The proposed conference aims to reach at a deeper understanding of the history of the subcontinent with special reference to Northern Bengal in order to critically assess the development agenda of the Post-Colonial state which originated in 1947. The development rhetoric from the days of early 20th century was critical of colonial underdevelopment but somewhat underplayed the fact that colonialism created in India a “State with a Nationhood” also. The development agenda of post 1947 uncritically accepted the colonial nationhood and then tried to proceed on a path of development which gave no attention to the indigenous ideas of development, improvement and progress. Before the existence of colonial “State” and “Nation” from 1757 there existed an indigenous “Mughal/late Mughal State” and a nation, i.e., “Hindustan”. In Hindustan there existed an idea of distinct nationhood, idea of progress, development and improvement. The political economy of the colonial state, for its own necessity reshaped resource use strategy and hence ideas of development. To legitimise this resource use strategy the colonial state compared itself with the earlier Mughal/late Mughal state and termed the colonial state’s resource use strategy as “Modernity”. This vision of “Modernity” and “Development” was largely uncritically accepted by the nationalist and post-1947 development rhetoric. As a result post-1947 development agenda generally resulted in displacement, marginalisation, loss of traditional livelihood without any genuine replacement more or less exactly like the colonial times.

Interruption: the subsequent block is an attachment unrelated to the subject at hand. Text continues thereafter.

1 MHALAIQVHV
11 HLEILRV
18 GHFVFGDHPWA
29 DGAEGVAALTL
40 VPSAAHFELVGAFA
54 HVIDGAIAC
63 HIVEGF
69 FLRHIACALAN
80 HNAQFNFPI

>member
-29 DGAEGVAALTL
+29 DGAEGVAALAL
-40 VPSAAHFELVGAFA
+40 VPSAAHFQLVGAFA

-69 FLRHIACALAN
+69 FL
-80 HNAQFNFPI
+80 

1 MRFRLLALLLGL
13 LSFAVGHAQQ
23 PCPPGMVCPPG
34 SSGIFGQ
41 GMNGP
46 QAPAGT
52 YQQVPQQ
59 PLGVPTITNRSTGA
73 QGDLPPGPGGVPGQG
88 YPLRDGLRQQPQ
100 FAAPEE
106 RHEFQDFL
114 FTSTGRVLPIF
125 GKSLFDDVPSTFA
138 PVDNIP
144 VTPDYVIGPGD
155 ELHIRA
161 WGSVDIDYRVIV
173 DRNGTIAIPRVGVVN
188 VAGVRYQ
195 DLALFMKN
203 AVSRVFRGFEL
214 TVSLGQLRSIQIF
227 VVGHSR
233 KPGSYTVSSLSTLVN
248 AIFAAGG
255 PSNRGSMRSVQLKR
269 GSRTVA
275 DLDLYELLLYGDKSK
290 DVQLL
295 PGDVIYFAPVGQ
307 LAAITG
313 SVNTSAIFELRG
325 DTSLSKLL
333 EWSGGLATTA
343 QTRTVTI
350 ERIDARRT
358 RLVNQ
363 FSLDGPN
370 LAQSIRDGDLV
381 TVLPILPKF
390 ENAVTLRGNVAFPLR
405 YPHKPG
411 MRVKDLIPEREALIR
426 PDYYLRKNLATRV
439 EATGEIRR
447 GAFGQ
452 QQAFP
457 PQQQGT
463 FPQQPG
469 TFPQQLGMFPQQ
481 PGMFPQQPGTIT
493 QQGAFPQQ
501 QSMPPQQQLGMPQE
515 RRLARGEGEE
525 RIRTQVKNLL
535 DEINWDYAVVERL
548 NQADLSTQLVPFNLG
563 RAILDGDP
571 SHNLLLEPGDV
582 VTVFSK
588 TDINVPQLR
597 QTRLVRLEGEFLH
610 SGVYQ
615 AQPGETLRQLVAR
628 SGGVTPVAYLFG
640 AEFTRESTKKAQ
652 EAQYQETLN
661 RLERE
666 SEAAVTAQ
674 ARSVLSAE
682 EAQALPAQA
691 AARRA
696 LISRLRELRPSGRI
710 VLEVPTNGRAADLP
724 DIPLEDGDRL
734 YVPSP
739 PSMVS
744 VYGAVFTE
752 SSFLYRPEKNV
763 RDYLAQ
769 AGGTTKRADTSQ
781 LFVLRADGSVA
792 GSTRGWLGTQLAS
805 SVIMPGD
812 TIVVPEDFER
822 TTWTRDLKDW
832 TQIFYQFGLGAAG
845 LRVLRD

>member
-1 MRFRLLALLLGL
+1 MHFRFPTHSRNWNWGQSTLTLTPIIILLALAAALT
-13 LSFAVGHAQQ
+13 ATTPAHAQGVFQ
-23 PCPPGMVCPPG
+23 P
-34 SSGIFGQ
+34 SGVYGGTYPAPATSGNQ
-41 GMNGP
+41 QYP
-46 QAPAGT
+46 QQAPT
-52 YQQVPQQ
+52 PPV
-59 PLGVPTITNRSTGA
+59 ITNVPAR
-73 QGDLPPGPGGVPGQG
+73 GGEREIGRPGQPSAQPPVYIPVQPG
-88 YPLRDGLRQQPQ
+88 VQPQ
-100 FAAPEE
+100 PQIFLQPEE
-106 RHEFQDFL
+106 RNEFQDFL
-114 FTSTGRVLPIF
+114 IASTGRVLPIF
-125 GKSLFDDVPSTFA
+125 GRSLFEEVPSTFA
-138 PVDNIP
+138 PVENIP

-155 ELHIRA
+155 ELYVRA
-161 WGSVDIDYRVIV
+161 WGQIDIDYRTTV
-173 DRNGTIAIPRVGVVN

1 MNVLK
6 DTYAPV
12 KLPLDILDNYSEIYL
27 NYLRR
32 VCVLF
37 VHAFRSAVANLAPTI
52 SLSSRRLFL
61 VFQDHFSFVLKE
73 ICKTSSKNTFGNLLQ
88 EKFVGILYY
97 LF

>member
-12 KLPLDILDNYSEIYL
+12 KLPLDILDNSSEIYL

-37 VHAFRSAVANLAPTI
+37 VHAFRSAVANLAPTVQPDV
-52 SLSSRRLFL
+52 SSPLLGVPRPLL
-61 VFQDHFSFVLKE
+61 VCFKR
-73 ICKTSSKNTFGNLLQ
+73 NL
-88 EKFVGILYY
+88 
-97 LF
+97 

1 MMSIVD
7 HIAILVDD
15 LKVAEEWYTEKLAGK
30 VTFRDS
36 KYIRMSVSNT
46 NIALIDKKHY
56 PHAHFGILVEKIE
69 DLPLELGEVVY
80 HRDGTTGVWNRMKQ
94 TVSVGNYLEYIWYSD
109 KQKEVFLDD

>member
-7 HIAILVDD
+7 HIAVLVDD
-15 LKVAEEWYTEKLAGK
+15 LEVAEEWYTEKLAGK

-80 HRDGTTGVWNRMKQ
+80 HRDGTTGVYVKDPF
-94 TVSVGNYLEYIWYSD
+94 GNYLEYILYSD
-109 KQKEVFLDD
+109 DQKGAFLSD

This seminar is expecting to get papers from the participants on the theme mentioned above. Since the venue of the seminar is in a multi-cultural region which contains numerous adibasis, minority religious community so papers relating to North Bengal region will be more appreciated but general studies are also welcome.
The following are the broad themes but presenters can present papers which relates to the broad title of the seminar.
The 18th century in Indian/Bengal History
19th century famine, agriculture and environment
Hindustani/Indigenous ideas of development
20th century idea of development ( nationalist idea of development and post 1947 agenda of development)
Subah Bangla as part of Hindustan/Hindustan as a nation
18th and 19th century colonial construction of a nation
Nation, Sub-nationalism and development
Partition(1947), Refugees and Rehabilitation
Ethno-Linguistic identity question with special reference to North Bengal
Send Title and Abstract (not more than 150 words) to Mr. Ashim Sarkar or Dr. Kaushik Chakraborty at firstname.lastname@example.org
Last Date for Submission of Abstracts: 31st August 2009
Mr. Ashim Kumar Sarkar
Dr. Kaushik Chakraborty
Post-Graduate Department of History
India Email: email@example.com
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